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MICRO/NANOSCALE HEAT TRANSFER—PART I

Pressure Drop During Two-Phase Flow of R134a and R32 in a Single Minichannel

[+] Author and Article Information
Alberto Cavallini

Dipartimento di Fisica Tecnica, University of Padova, Padova 35131, Italyalcav@unipd.it

Davide Del Col

Dipartimento di Fisica Tecnica, University of Padova, Padova 35131, Italydavide.delcol@unipd.it

Marko Matkovic

Dipartimento di Fisica Tecnica, University of Padova, Padova 35131, Italymarko.matkovic@unipd.it

Luisa Rossetto

Dipartimento di Fisica Tecnica, University of Padova, Padova 35131, Italyluisa.rossetto@unipd.it

J. Heat Transfer 131(3), 033107 (Jan 21, 2009) (8 pages) doi:10.1115/1.3056556 History: Received April 14, 2008; Revised August 29, 2008; Published January 21, 2009

Condensation in minichannels is widely used in air-cooled condensers for the automotive and air-conditioning industry, heat pipes, and compact heat exchangers. The knowledge of pressure drops in such small channels is important in order to optimize heat transfer surfaces. Most of the available experimental work refers to measurements obtained within multiport smooth extruded tubes and deal with the average values over the number of parallel channels. In this context, the present authors have set up a new test apparatus for heat transfer and fluid flow studies in single minichannels. This paper presents new experimental frictional pressure gradient data, relative to single-phase flow and adiabatic two-phase flow of R134a and R32 inside a single horizontal minitube, with a 0.96 mm inner diameter and with not-negligible surface roughness. The new all-liquid and all-vapor data are successfully compared against predictions of single-phase flow models. Also the two-phase flow data are compared against a model previously developed by the present authors for adiabatic flow or flow during condensation of halogenated refrigerants inside smooth minichannels. Surface roughness effects on the liquid-vapor flow are discussed. In this respect, the friction factor in the proposed model is modified, in order to take into consideration also effects due to wall roughness.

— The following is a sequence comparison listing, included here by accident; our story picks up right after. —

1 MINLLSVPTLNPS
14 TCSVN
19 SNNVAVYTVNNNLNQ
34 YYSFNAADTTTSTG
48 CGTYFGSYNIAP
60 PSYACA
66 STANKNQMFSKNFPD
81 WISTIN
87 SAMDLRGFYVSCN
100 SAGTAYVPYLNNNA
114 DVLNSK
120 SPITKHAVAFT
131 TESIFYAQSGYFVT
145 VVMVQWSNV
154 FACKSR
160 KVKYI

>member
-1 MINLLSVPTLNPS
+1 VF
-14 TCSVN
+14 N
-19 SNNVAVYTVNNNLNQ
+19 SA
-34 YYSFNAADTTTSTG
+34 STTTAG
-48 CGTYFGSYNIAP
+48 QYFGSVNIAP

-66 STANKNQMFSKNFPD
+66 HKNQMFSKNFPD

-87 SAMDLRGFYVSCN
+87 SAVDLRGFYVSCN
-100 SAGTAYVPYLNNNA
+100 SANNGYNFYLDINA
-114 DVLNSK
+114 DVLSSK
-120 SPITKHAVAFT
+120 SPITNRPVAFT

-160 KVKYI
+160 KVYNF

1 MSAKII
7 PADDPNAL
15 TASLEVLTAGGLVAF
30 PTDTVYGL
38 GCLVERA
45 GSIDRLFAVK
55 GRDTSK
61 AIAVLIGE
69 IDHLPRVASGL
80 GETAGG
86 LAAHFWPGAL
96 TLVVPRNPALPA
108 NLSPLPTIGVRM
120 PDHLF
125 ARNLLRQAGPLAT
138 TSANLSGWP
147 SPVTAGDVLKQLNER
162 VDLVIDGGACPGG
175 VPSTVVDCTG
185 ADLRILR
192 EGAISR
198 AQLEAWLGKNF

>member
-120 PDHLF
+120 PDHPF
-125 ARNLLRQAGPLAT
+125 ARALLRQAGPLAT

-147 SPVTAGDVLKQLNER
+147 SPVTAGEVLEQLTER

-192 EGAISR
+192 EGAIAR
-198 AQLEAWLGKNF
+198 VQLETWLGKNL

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Copyright © 2009 by American Society of Mechanical Engineers
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References

Figures

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Figure 1

Experimental test rig: desup=desuperheater, MF=mechanical filter, HF=dehumidifier, PV=pressure vessel, CFM=Coriolis-effect mass flow meter, P=pressure transducer, T=temperature transducer, DP=differential pressure transducer, and TV1 and TV2=throttling valves

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Figure 2

The test section

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Figure 3

Experimental and calculated friction factors for a 0.96 mm inner diameter circular single minichannel

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Figure 4

Overall experimental pressure losses during adiabatic two-phase flow of R134a and R32 at 40°C saturation temperature and different mass velocities G(kg m−2 s−1) in the 0.96 mm inner diameter circular single minichannel. Calculated trends (dashed lines) by the model, which do not consider surface roughness (Eq. 1,2,3,4,5,6,7,8,9,10,11), are also reported.

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Figure 5

Calculated (Eqs. 1,2,3,4,5,6,7,8,9,10,11) versus experimental pressure drop

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Figure 6

Overall experimental pressure losses during adiabatic two-phase flow of R134a and R32 at around 40°C saturation temperature and different mass velocities G(kg m−2 s−1) in the 0.96 mm inner diameter circular single minichannel. Calculated trends (dashed lines) by the model, modified for the surface roughness effect with Eq. 5, are also reported.

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Figure 7

Calculated (model modified with Eq. 5) versus experimental pressure drop

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Figure 8

Comparison between predictions from Cavallini (15) model modified with Eq. 5 and experimental data by Cavallini (8) and Coleman (9).

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